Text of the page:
Encéfalo/parasitología , Infecciones Parasitarias del Sistema Nervioso Central/veterinaria , Enfermedades de los Porcinos/parasitología , Toxocara , Toxocariasis/diagnóstico por imagen , Animales , Encéfalo/diagnóstico por imagen , Encéfalo/patología , Infecciones Parasitarias del Sistema Nervioso Central/diagnóstico , Infecciones Parasitarias del Sistema Nervioso Central/diagnóstico por imagen , Infecciones Parasitarias del Sistema Nervioso Central/parasitología , Femenino , Larva , Imagen por Resonancia Magnética , Masculino , Neuroimagen , Porcinos/parasitología , Enfermedades de los Porcinos/diagnóstico , Enfermedades de los Porcinos/diagnóstico por imagen , Toxocariasis/diagnóstico
20.
Clin Microbiol Rev ; 33(3)2020 06 17.
Artículo en Inglés | MEDLINE | ID: mdl-32461308

RESUMEN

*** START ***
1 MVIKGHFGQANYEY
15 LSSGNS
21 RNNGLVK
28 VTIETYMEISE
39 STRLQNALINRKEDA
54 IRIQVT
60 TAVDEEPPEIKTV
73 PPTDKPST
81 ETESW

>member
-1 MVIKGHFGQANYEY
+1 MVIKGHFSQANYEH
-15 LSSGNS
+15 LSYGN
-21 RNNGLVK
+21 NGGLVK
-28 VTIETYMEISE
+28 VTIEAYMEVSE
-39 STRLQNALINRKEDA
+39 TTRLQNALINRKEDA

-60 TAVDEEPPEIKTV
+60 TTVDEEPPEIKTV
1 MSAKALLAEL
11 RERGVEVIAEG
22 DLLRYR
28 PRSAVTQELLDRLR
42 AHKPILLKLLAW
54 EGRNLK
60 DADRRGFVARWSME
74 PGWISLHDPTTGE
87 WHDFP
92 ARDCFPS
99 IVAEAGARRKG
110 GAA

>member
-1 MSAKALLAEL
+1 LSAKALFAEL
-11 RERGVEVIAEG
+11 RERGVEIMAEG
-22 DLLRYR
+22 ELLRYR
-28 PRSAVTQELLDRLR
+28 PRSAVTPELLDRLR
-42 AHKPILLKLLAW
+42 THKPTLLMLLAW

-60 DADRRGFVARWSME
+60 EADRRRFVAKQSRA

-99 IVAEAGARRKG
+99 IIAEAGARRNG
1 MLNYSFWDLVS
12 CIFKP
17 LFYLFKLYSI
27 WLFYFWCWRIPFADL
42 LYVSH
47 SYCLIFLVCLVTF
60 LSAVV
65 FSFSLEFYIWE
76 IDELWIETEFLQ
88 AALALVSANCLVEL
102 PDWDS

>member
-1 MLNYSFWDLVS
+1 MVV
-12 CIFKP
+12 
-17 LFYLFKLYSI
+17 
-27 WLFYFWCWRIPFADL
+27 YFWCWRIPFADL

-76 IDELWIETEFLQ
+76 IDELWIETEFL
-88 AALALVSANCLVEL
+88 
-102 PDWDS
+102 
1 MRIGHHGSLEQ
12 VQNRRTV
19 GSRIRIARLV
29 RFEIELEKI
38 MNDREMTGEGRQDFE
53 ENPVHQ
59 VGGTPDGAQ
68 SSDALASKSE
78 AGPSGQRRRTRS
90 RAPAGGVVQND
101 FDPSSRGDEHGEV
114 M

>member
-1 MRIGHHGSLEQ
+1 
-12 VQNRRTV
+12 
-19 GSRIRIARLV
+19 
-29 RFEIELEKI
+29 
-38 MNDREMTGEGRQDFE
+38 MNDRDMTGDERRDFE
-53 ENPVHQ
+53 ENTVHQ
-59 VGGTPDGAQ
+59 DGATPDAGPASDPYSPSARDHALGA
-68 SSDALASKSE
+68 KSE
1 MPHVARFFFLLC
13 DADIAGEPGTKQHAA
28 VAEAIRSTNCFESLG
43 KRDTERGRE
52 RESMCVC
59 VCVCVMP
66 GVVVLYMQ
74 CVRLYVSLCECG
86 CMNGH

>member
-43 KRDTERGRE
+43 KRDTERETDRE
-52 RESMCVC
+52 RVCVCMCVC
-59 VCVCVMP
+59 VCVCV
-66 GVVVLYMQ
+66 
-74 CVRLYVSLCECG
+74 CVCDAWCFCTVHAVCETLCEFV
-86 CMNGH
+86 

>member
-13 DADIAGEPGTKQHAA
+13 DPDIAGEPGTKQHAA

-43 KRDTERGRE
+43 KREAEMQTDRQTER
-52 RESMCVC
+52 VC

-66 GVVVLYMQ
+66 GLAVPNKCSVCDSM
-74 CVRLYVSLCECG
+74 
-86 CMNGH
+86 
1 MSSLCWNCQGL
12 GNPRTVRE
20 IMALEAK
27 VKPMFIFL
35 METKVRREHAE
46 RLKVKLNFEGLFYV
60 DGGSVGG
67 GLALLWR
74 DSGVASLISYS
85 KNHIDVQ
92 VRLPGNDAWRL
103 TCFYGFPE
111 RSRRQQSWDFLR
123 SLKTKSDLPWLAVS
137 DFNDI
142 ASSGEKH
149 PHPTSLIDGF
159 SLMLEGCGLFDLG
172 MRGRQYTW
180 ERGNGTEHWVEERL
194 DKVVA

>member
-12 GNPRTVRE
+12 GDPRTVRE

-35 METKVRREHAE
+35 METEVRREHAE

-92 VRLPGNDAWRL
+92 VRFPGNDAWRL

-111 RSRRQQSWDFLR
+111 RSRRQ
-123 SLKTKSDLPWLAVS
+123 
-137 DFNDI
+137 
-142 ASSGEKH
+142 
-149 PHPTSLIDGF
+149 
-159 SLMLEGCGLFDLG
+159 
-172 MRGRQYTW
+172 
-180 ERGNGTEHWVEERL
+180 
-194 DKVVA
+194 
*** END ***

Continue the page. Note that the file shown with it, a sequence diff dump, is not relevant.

Taenia solium neurocysticercosis (NCC) is endemic in most of the world and contributes significantly to the burden of epilepsy and other neurological morbidity. Also present in developed countries because of immigration and travel, NCC is one of few diseases targeted for eradication. This paper reviews all aspects of its life cycle (taeniasis, porcine cysticercosis, human cysticercosis), with a focus on recent advances in its diagnosis, management, and control. Diagnosis of taeniasis is limited by poor availability of immunological or molecular assays. Diagnosis of NCC rests on neuroimaging findings, supported by serological assays. The treatment of NCC should be approached in the context of the particular type of infection (intra- or extraparenchymal; number, location, and stage of lesions) and has evolved toward combined symptomatic and antiparasitic management, with particular attention to modulating inflammation. Research on NCC and particularly the use of recently available genome data and animal models of infection should help to elucidate mechanisms of brain inflammation, damage, and epileptogenesis.